USS Selfridge DD 357 (1936-1945)
The naval vessel, the Selfridge, was named after Rear Admiral Thomas O. Selfridge who served from 1818 to 1866, and his son, also Thomas O. Selfridge, who served during the Civil War and retired as Commander in Chief of the European Squadron in 1898. The ship was built in 1933 by the New York Shipbuilding Corporation in New Jersey and commissioned on 25 November, 1936.
Action in World War II
The Selfridge spent 2 years in the Mediterranean and along the east coast, conducting training exercises and presidential escort duties before sailing through the Panama Canal and joining Destroyer Squadron 4 in San Diego as their flagship. In 1940, she was sent to Pearl Harbor and was there during the bombing on 7 December 1941, where she fired on the enemy planes as they attacked. During 1942, the Selfridge escorted ships to Canton, Bremerton, Christmas Islands, Bora Bora, and Australia.
In August 1942, as part of Task Force 44, she participated in Operation Watchtower, the attack on Guadalcanal and Tulagi. The Selfridge stayed with TF-44, patrolling the Coral Sea, until March 1943 when she was assigned to the 3rd Fleet in Noumea.
On 6 October, the Selfridge, along with 2 other ships, the Chevalier and the O’Bannon, came across a Japanese force of several ships, destroyers, destroyer transports, and smaller ships; this became the Battle of Vella Lavella. The Chevalier was torpedoed and had to be sunk. The Selfridge was also torpedoed and the O’Bannon damaged as well. The Selfridge suffered casualties, with 36 missing, 11 wounded, and 13 killed.
The Selfridge needed to return to the states for repairs, then was sent back to Pearl Harbor in May, 1944 where she was assigned to Task Force 58. The Selfridge participated in patrols at Guam and Saipan where she helped land assault troops. On 19 June, the Selfridge took part in the Battle of the Philippine Sea. The Selfridge then moved on to help with the attack on Guam in July. Following Guam, she went back to Pearl Harbor where, in August, she was sent back to the Atlantic.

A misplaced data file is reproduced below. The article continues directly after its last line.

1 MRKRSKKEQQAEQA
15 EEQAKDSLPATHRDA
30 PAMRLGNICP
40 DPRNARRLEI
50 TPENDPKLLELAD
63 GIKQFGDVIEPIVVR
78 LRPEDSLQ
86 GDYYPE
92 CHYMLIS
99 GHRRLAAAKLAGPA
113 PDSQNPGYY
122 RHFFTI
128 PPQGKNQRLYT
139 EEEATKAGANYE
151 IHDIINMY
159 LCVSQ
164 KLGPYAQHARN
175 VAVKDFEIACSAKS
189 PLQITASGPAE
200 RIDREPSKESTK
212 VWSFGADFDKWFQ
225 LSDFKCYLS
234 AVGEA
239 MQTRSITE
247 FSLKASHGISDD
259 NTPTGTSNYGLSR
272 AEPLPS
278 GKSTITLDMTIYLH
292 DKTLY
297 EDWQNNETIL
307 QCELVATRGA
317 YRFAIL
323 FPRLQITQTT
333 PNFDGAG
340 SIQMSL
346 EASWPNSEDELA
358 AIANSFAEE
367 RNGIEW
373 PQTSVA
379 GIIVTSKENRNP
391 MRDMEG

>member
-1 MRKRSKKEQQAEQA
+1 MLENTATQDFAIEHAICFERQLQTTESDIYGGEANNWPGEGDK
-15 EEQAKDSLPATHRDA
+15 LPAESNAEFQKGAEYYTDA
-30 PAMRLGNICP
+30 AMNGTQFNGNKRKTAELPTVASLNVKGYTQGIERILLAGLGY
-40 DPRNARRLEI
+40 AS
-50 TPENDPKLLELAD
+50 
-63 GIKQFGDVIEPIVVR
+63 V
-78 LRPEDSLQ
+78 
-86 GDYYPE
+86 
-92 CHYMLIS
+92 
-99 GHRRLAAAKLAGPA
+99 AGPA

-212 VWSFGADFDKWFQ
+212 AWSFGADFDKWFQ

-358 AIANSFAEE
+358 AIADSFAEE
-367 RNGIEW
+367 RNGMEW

Back in New York, the Selfridge joined Task Force 65 as their flagship. She then served as an escort for convoys to Tunisia. After the fall of Berlin in May 1945, the Selfridge participated in training exercises in Maine and the Caribbean until she was decommissioned on 15 October 1945. She was sold and taken out of Navy custody in 1946, then scrapped in October 1947.
For her service in World War II, the Selfridge was awarded four battle stars.
Asbestos in Navy Ships
Although an essential component of the naval fleet, especially during World War II, naval destroyers also pose a lasting health risk to soldiers serving on them. Unfortunately, products containing asbestos were common, especially on older ships, because of the material’s high resistance to heat and fire. Despite its value as an insulator, asbestos fiber intake can lead to several serious health consequences, including mesothelioma, a devastating cancer without cure. Current and former military personnel who came into contact with these ships should seek immediate medical attention in order to detect possible health consequences associated with asbestos exposure.